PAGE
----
Twitter Inc.’s mission statement reads:


And Twitter is the perfect weapon to execute this mission. Its practicality is immense, and incomparable.

The social networking service is effective in broadcasting quick bits of information to large or specific groups of people. It has the useful ability to display both trending and live content. Most uniquely, it allows users to send and receive tweets to any other user (unless an account has been blocked).

By default, it allows users to view another user’s posts and replies, as a mutual action is not required to view content (see: unrequited Facebook friend and Instagram follower requests blocking all or most content). Even with zero people aware of an account’s existence, mentioning another user or using a hashtag will bring a post to the public. Twitter users don’t require a huge following to be heard in the public sphere.

Considering only this, it seems like a mission accomplished. And yet, many have begun to speculate that it is dying.

Why it could be dying.

User rates are falling. At the beginning of September, Twitter had almost 696 million registered accounts. As of its most recent quarter, only 45 per cent of users (313 million) were classified as “active” – meaning they use the site every month. While the past two years have seen 39 million active users joined, they have also seen the growth rate of users per year drop from 24 per cent to three percent.

Another main concern of the company is that they are not able to properly monetize the platform. Twitter has always found it challenging to translate the widespread use of their platform into revenue. They’ve done it to some extent, and the vast majority of their revenue comes from advertising and data licensing (the sale of Twitter’s data to third parties). But ever since its creation, this has never been enough for the company to turn a profit.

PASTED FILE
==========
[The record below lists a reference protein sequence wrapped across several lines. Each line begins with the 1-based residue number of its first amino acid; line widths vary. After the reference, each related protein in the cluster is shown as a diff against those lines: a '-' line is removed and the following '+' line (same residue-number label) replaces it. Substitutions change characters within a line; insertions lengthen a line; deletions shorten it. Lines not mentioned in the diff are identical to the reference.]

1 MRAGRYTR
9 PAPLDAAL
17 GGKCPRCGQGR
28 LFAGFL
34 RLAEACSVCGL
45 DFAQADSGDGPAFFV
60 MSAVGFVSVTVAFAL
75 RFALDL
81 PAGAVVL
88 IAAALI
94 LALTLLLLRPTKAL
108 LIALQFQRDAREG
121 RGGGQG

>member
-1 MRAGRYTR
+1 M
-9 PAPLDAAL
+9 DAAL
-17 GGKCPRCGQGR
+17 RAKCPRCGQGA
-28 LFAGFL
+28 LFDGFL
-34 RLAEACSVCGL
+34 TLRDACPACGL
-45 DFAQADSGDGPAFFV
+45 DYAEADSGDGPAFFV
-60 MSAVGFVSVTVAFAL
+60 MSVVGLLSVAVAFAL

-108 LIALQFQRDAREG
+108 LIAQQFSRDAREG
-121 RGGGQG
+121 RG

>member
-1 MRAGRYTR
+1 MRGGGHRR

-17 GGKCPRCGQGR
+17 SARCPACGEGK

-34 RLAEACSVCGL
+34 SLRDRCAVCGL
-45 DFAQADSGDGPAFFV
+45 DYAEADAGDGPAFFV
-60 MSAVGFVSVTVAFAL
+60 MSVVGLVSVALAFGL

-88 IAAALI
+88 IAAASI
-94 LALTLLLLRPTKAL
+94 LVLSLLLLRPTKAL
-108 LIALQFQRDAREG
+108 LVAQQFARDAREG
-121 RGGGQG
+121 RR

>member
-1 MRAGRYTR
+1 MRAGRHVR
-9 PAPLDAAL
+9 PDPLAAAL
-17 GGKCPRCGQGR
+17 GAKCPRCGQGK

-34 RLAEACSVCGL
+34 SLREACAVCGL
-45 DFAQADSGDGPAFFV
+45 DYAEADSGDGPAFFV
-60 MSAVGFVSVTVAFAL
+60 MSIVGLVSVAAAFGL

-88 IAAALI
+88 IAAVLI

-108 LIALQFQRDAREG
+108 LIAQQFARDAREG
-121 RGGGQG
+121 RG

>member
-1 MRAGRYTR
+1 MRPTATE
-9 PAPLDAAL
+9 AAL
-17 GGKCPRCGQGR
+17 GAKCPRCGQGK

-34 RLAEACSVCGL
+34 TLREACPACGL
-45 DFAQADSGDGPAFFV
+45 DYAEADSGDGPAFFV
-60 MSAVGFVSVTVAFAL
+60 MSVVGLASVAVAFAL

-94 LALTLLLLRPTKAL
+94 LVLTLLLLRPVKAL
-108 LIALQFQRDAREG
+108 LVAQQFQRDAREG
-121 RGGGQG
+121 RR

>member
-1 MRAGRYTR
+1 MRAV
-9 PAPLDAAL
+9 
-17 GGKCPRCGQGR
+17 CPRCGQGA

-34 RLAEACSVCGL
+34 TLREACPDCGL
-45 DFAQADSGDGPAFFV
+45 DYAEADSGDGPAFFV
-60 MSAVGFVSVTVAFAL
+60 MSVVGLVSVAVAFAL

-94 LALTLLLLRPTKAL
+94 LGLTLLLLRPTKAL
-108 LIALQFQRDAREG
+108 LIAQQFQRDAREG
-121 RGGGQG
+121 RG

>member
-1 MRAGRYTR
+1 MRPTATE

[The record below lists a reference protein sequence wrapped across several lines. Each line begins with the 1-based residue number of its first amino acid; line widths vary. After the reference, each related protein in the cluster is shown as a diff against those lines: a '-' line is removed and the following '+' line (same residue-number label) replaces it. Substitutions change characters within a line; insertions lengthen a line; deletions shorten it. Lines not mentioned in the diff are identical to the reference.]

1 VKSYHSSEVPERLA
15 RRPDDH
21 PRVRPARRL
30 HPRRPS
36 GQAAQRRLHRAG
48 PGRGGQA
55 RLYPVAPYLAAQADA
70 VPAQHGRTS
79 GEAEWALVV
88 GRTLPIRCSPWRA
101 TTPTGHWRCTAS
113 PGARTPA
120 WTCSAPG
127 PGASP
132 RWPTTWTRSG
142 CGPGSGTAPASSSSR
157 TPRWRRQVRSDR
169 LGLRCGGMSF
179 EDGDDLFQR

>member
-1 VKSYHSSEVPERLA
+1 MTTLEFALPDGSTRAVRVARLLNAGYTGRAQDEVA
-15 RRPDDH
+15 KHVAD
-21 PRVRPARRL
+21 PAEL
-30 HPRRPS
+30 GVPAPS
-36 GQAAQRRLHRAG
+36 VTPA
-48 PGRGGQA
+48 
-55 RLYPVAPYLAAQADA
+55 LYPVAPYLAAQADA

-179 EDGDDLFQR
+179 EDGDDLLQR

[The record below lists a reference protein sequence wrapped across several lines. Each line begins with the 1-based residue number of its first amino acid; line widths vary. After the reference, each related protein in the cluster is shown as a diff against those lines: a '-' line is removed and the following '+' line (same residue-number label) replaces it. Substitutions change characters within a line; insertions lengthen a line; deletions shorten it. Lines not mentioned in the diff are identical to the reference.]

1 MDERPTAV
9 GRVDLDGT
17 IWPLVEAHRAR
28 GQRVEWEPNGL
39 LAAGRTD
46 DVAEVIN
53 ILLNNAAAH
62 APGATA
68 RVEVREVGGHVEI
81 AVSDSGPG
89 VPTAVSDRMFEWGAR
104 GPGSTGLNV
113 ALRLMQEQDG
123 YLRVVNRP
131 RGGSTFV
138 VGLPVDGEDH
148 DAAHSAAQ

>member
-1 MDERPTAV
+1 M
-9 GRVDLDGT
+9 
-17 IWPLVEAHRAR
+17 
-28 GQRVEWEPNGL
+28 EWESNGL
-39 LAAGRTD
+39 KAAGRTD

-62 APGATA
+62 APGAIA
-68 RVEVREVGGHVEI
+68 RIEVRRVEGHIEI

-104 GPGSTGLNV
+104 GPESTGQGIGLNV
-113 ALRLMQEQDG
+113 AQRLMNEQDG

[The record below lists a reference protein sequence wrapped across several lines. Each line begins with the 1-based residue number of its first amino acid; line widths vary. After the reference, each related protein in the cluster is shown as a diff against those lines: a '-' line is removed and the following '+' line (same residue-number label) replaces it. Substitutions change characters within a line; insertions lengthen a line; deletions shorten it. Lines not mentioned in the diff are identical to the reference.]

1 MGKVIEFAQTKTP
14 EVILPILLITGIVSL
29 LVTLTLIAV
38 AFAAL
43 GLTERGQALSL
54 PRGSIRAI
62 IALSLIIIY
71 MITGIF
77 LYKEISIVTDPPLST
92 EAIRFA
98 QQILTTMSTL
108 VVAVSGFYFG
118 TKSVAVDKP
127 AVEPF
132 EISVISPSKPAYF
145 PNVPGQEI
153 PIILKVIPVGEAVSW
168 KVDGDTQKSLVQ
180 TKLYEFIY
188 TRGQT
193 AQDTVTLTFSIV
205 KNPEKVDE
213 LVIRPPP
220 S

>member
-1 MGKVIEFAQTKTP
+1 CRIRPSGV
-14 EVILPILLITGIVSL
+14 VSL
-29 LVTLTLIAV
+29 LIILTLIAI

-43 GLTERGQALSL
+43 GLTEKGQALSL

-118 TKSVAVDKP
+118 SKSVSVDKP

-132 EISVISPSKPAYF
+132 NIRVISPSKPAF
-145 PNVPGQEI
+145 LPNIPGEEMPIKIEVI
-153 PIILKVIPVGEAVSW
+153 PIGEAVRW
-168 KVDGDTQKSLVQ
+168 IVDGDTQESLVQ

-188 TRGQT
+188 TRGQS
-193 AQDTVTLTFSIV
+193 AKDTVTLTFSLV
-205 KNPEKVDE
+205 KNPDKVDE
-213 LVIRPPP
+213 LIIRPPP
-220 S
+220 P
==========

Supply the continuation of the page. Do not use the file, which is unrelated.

Even after increasing revenue to $2.22 billion from $1.4 billion in the past two fiscal years, Twitter still suffers millions of dollars in net loss annually. The company has lost a total of $2 billion in their 10 years of function as of February, though they have shown decreased losses in recent years.

So it must be dying in more than just a financial sense, and here are some other potential reasons why:

The bot crisis: Millions of Twitter accounts are non-human ‘bots’ – automated programs designed to massively carry out a specific function, like tweet, follow, or use hashtags. While the current number of bots has not been published, reports in 2014 claimed that the company had admitted as many as 23 million active Twitter accounts were bots.

New users are not as passionate: The majority of users (especially new ones) use Twitter in a very limited way, which can lead to frustration and abandonment of the site. Twitter uses an “engagement rate” statistic to track interactions with tweets. Newer users have lower interaction rates, meaning those who join recently aren’t using tweets to their full potential, that is, they are not using a variety of Twitter’s features, like hashtags, links, replies, and so on. Data also suggests newcomers have difficulty building an interactive community forming new connections with other users that had a hand in making Twitter so popular only a few years ago.